Hong Kong radio personality Edmund Wan Yiu-sing is accused of breaching a colonial-era sedition law by stirring hatred against the local and Chinese governments during an internet programme. His scheduled court appearance on Monday was postponed after the host fell unwell and was hospitalised.
Wan, better known as DJ “Giggs,” was arrested by officers from the national security unit on Sunday. Local media reported on Monday that the 52-year-old was officially charged with four counts of “doing an act with a seditious intention.” The sedition charges are broadly defined in the Crimes Ordinance which was last amended in 1972, when the city was still under British colonial rule.
According to local media, Wan’s alleged offences were linked to hosting and speaking on an internet programme on August 8 and 15, September 5 and October 10 last year. He stands accused having an intent to bring into hatred or contempt, or excite disaffection against the HKSAR government and the government of the People’s Republic of China.
“[T]o raise discontent or disaffection amongst inhabitants of Hong Kong, or to counsel disobedience to law or to any lawful order,” one charge read.
“[To] excite inhabitants of Hong Kong to attempt to procure the alteration, otherwise than by lawful means, of any other matter in Hong Kong as by law established, or the counsel disobedience to law or to any lawful order,” another charge read.
But the authorities did not give details on what the D100 Radio host actually said or did that was deemed “seditious.”
Local media quoted the prosecution as saying that Wan went to the Pamela Youde Nethersole Eastern Hospital on Sunday night at his request and had to remain hospitalised the next day. He was therefore absent from Monday’s hearing and the case was postponed to Thursday or an earlier date after Wan is discharged.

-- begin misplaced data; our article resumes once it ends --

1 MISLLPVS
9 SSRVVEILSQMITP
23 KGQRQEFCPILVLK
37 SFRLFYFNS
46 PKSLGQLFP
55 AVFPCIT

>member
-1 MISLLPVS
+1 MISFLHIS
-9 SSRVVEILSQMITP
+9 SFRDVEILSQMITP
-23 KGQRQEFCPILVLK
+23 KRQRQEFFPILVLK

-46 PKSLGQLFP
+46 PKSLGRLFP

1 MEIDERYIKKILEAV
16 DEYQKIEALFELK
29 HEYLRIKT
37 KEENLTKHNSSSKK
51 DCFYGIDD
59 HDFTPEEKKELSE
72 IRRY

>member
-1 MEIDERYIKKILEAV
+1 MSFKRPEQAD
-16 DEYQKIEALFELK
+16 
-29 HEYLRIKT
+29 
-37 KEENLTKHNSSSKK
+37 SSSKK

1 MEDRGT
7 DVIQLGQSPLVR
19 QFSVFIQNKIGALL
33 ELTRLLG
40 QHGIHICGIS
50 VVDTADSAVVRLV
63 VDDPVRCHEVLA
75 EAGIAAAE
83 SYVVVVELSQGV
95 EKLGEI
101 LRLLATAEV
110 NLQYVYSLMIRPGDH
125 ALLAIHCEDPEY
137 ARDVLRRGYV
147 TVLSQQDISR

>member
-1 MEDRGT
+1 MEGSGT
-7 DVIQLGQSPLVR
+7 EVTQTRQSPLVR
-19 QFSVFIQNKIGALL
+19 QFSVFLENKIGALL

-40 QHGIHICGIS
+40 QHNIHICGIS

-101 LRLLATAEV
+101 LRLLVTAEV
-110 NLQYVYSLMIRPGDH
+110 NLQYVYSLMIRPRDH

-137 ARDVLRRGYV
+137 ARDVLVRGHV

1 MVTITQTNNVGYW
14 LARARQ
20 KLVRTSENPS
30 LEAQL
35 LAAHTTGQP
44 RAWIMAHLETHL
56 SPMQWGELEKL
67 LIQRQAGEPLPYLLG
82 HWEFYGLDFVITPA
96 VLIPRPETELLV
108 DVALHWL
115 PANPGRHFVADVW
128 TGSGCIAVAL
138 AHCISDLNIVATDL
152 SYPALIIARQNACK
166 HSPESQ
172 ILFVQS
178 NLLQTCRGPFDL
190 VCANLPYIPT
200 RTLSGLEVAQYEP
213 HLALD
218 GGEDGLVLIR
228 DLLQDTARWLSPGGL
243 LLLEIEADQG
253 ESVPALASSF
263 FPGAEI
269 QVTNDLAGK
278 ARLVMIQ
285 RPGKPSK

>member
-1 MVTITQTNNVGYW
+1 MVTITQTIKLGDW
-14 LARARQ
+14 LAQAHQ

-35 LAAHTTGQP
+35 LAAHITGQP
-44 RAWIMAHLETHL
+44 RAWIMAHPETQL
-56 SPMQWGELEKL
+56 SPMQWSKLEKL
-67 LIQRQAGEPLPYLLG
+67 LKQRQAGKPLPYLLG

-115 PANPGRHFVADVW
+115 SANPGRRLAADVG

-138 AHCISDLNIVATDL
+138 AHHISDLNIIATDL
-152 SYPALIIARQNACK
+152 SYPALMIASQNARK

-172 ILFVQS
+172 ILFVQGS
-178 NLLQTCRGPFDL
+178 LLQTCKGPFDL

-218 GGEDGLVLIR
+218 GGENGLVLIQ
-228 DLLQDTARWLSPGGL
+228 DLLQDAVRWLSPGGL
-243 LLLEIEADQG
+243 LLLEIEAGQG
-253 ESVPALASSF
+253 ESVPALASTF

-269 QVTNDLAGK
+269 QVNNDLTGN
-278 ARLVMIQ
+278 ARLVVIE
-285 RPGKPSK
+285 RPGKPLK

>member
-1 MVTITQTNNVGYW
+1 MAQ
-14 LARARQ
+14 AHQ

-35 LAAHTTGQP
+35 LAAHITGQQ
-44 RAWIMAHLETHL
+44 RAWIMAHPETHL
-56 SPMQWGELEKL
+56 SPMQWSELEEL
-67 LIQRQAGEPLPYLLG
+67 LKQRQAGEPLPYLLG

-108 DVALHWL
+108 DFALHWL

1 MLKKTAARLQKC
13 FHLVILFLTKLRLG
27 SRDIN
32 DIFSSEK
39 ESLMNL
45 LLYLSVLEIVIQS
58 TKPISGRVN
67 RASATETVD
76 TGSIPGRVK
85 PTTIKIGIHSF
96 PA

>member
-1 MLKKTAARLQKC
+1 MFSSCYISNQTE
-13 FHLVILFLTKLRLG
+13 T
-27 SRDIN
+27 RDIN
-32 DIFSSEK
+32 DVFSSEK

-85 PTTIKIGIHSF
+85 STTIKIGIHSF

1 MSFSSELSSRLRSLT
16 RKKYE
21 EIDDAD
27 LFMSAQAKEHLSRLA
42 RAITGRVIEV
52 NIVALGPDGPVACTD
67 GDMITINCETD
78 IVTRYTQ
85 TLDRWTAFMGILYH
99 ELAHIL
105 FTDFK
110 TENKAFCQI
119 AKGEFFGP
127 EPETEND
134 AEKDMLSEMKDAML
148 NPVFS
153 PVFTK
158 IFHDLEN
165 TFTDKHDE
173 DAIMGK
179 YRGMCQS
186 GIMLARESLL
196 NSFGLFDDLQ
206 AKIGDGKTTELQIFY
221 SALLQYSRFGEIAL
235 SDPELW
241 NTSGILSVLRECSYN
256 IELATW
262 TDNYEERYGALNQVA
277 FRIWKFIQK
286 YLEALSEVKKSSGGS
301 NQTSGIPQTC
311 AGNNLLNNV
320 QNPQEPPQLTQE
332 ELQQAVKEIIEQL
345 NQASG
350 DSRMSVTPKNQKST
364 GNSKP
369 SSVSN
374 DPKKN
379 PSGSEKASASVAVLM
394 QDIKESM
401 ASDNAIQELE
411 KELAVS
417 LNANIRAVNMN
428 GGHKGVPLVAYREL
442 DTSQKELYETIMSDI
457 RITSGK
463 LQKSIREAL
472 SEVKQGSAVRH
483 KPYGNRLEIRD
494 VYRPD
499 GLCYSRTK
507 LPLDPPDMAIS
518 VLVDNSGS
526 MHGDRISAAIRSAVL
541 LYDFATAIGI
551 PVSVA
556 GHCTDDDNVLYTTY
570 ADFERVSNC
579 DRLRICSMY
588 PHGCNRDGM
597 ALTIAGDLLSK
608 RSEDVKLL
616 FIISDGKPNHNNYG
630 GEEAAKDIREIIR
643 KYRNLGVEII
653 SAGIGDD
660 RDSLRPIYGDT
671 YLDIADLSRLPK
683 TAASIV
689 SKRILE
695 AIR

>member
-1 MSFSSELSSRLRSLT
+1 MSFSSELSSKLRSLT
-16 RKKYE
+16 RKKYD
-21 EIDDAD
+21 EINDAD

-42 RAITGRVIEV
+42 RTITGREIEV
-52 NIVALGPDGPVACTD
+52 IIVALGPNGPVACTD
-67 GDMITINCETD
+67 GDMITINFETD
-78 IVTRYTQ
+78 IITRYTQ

Last November, Wan, his wife and his assistant were arrested under the Beijing-imposed national security law, which criminalises secession, subversion, collusion with foreign forces and terrorist acts.
The arrests were reportedly related to a crowd-funding campaign Wan launched last February which supported young Hong Kong protesters involved in the 2019 anti-extradition bill movement to study in Taiwan.
The seldom-used Crimes Ordinance outlaws treason, incitement to mutiny and disaffection and other offences against the British Crown. It was used to arrest another pro-democracy figure Tam Tak-chi last September – the first since the handover – as he faces allegations of “uttering seditious words” by chanting popular protest slogans such as “Liberate Hong Kong, revolution of our times” and “Disband the police.”
Those found guilty of uttering seditious words or producing a seditious publication may face a fine of HK$5,000 and two years behind bars for a first offence.